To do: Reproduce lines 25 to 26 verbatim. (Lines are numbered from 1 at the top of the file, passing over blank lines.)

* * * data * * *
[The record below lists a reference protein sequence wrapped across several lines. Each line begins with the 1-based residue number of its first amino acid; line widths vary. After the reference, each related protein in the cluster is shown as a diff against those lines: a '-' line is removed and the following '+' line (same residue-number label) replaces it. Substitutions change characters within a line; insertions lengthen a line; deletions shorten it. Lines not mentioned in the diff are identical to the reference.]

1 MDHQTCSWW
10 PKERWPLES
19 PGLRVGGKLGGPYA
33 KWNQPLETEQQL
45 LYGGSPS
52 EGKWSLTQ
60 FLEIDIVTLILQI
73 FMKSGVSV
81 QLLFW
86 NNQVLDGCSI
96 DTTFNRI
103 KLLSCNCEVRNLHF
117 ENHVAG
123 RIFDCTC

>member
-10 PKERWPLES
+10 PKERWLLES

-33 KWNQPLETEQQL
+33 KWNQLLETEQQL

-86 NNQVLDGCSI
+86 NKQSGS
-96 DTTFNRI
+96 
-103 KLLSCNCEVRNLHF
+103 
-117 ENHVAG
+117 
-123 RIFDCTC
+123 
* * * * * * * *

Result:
-103 KLLSCNCEVRNLHF
+103 